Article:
There are many aspects to sales development. And all great sales managers know that when it comes to sales development, opportunities for growth are endless.
When we talk to sales managers about sales development, we tend to get some similar questions:
- Where is the best place to start? What areas of sales development should be prioritized?
- How do I support my salespeople in their sales development efforts?
- What’s the best way to motivate my salespeople so their sales development efforts don’t plateau?
So, if you’re a sales manager that’s looking for ways to support sales development and keep your team in growth mode, read on.
3 Sales Development Tips for Sales Managers
Let’s jump right in!
“Where is the best place to start? What areas of sales development should be prioritized?”
If you’re wondering where to start with sales development, we recommend starting in the weakest area first.
Where is there a kink in the hose? That is, what is the biggest source of suffering for your sales team? Are they having trouble finding the right leads? Or are they failing to convert leads to customers? And what about your prospects and customers—are they reporting inconsistencies or issues with your salespeople?
Diagnosing opportunities for growth is simple. Here are a few areas to consider:
- Prospecting – Is your team prospecting at all? If they do, is it haphazard? Are they developing and monitoring prospecting plans? Is said prospecting plan working?
- Selling – Is your team struggling at the selling level? Has the team identified what works in selling for your audience? Are they sharing best practices with the rest of the team? And are they documenting best practices in your Sales PlayBook?
- Support – Is the team supported to succeed by management and other parts of your organization such as marketing and operations? Is your sales team aligned with marketing on campaigns and new initiatives? Are there opportunities for continued training?
- System – Does your sales team use a system or database for contact and opportunity management (such as a CRM)? If so, are they using it effectively? Are you holding regular reviews for data accuracy and are you updating procedures and policies regularly?
- Team – How well do your salespeople work as a team? Do you have a group of mavericks? Are they sharing best practices and success stories with one another?
“How do I support my salespeople in their sales development efforts?”
Once you’ve identified the area in which your team suffers most, you can begin to develop sales development plans to move your team into a new direction.
If your team is suffering with prospecting, for example, you’ll likely want to focus some attention on prospecting action plans. This will help focus your salespeople’s prospecting activity and create a log of actions and impacts.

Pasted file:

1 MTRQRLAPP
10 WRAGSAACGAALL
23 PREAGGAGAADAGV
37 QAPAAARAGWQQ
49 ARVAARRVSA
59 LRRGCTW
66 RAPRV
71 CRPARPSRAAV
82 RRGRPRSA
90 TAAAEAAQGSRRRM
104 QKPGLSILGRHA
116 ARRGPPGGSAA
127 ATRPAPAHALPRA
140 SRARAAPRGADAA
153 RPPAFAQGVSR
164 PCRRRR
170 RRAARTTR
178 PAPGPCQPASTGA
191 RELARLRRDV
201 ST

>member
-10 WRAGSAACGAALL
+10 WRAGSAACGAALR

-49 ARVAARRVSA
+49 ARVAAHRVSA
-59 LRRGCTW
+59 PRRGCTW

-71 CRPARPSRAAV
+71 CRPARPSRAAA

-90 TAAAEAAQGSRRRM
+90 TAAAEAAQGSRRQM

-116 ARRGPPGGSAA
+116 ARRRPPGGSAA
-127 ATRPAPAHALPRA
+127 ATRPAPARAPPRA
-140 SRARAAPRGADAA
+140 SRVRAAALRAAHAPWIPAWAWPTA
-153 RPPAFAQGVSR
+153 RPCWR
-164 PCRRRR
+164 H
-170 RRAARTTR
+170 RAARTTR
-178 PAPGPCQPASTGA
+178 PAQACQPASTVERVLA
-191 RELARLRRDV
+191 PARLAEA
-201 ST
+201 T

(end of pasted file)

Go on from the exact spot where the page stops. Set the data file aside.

If your team is suffering with selling related activities, you’ll likely want to focus your attention on your Sales PlayBook. Consider reviewing your team’s shared best practices in the following areas:
- Sales Process
- Opportunity Qualification
- Value Proposition
- Running a Meeting
- Success Stories
- Common Objections & Pushbacks
“What’s the best way to motivate my salespeople so their sales development efforts don’t plateau?”
It’s easy for successful salespeople to plateau. And this can go in either direction. Many salespeople find themselves discouraged after a few months without success.
Alternatively, successful salespeople can also find themselves leveling off, only to feel frustrated and demotivated.
As a sales manager, working to curb head trash is the first step to solving issues related to negativity or a lack of motivation. As humans, we tend to get in our own way. That little voice inside our heads says things like:
- “I’m not good enough.”
- “I never win.”
- “This product is too hard to sell.”
- “I’m not smart enough.”
- “Prospects never call me back.”
Now, think about some of the thoughts that have plagued you over the years. How have those thoughts impacted your day-to-day? And how about relationships? The point is: we all have head trash. But that does not mean that we ARE our head trash.
Help your salespeople on their journey to growth by having conversations often about head trash, then work together to crush it.
There is nothing more frustrating than experiencing sales success, only to watch it dry up after a month or two.
In my experience as a salesperson, there was a common denominator each and every time I experienced this issue: poor planning.
I’ll never forget the movie theater commercial that played on repeat for years. It was for a local financial planning firm and the video ended with a man saying very seriously, “if you fail to plan, you plan to fail.”
All these years later I understand exactly what that phrase means. In sales, we should always be planning for what’s next. We should always have one ear to the ground. I’ve watched the insurance industry change time and time again year after year. And each and every time they change, related industries such as restoration, home inspection, and auto body have to pivot too.
How is your company thinking forward? What plans do you have in place to support your salespeople as markets shift?
A great place to start is by creating monthly themes for your marketing and sales teams to follow. Not only will it create synergy between departments, but it will also keep both teams on track and will keep things fresh for prospects and employees alike.
Do you have a fool-proof plan that keeps your sales team in growth mode? We’d love to hear more about it! Please comment below.